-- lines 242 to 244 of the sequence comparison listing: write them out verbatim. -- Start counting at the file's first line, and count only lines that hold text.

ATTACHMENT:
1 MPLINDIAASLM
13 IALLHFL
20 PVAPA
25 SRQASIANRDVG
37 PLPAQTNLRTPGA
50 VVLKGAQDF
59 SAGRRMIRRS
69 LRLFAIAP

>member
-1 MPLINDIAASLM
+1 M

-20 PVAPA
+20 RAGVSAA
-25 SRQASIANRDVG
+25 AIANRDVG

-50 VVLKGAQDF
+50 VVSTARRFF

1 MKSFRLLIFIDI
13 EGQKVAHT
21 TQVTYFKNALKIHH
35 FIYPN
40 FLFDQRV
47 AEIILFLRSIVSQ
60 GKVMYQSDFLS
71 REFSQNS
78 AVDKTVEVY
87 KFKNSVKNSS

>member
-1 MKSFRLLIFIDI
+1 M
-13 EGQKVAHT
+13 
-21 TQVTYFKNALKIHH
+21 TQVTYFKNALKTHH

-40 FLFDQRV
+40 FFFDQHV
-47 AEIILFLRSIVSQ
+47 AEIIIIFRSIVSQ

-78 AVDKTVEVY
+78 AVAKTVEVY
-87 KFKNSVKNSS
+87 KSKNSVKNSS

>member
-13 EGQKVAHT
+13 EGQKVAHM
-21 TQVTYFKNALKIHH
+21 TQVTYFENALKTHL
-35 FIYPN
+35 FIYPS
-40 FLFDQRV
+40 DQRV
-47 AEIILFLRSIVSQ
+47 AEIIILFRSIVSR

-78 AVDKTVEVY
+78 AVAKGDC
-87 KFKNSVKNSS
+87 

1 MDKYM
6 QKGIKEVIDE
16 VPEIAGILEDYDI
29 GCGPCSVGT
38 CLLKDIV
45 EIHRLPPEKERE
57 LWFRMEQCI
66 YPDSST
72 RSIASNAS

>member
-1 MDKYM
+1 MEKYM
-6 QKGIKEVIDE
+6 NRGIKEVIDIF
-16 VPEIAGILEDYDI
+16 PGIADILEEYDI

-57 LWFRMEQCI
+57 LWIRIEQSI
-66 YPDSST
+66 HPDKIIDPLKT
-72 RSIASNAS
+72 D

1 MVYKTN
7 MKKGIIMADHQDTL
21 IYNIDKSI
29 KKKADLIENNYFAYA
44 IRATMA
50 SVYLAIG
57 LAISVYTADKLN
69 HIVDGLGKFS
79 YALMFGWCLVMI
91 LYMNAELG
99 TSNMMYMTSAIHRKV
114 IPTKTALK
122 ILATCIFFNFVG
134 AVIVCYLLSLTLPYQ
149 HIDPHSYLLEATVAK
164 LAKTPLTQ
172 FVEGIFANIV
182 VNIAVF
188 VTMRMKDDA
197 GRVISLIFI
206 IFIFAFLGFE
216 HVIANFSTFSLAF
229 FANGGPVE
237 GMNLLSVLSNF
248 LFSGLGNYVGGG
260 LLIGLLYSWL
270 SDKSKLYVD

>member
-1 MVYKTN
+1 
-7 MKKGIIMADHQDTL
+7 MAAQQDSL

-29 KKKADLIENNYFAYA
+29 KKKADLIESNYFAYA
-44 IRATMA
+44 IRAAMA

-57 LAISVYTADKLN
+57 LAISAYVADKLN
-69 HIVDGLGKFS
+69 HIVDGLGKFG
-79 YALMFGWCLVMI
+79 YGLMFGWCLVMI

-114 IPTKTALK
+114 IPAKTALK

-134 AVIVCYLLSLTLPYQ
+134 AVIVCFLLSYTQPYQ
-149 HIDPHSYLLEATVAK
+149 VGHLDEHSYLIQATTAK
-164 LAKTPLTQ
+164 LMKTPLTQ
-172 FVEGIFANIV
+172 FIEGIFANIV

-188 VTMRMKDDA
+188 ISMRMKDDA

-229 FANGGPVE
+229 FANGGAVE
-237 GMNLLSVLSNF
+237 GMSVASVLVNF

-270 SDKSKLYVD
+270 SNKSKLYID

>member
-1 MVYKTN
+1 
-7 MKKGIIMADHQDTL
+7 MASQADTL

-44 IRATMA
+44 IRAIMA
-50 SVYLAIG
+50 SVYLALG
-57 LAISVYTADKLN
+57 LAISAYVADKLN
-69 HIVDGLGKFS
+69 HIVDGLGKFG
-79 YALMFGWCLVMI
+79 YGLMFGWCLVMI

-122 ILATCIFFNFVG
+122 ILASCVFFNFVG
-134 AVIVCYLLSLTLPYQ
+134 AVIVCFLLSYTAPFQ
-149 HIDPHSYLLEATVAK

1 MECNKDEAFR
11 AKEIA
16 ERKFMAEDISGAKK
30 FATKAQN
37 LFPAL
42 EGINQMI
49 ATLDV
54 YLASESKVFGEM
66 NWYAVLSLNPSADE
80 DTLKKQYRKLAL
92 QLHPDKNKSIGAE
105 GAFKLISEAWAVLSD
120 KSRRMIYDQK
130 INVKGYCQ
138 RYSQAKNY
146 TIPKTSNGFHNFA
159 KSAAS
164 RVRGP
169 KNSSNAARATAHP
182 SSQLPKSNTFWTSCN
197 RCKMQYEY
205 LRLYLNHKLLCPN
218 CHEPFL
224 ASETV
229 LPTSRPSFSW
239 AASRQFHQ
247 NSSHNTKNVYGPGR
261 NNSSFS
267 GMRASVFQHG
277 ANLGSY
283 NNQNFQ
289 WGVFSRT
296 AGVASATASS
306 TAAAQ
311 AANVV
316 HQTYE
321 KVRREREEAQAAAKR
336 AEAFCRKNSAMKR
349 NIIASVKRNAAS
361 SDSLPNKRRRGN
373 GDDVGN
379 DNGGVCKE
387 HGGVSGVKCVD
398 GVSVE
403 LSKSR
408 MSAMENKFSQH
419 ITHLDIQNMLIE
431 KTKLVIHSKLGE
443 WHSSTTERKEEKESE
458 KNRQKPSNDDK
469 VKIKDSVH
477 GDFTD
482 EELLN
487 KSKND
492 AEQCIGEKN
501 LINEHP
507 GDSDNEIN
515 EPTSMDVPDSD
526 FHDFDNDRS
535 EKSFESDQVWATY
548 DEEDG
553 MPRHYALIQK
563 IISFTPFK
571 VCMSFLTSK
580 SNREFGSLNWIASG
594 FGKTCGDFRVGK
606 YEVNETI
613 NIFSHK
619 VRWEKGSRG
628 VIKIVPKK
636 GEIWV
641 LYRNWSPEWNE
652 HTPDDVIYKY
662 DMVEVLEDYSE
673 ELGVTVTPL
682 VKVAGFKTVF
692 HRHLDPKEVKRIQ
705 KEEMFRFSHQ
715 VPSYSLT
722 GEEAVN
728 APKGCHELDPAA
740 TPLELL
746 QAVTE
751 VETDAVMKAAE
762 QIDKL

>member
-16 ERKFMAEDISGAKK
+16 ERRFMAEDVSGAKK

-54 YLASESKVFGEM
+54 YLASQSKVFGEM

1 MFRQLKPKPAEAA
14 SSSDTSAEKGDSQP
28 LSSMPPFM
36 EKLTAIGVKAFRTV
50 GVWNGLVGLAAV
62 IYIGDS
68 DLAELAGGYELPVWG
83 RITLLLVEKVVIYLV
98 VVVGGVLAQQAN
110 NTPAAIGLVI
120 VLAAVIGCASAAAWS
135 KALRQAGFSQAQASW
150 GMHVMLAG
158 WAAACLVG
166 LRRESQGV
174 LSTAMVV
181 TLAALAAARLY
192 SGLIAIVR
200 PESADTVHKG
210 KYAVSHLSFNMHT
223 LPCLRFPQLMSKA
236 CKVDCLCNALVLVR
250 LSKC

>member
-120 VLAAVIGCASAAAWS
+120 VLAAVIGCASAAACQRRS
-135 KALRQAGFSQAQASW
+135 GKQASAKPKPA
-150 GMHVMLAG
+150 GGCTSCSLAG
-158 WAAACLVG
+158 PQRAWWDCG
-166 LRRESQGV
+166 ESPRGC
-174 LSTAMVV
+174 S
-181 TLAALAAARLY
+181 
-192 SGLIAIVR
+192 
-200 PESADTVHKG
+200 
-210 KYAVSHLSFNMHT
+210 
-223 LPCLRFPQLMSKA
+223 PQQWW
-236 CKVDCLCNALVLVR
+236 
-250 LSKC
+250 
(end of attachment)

746 QAVTE
751 VETDAVMKAAE
762 QIDKL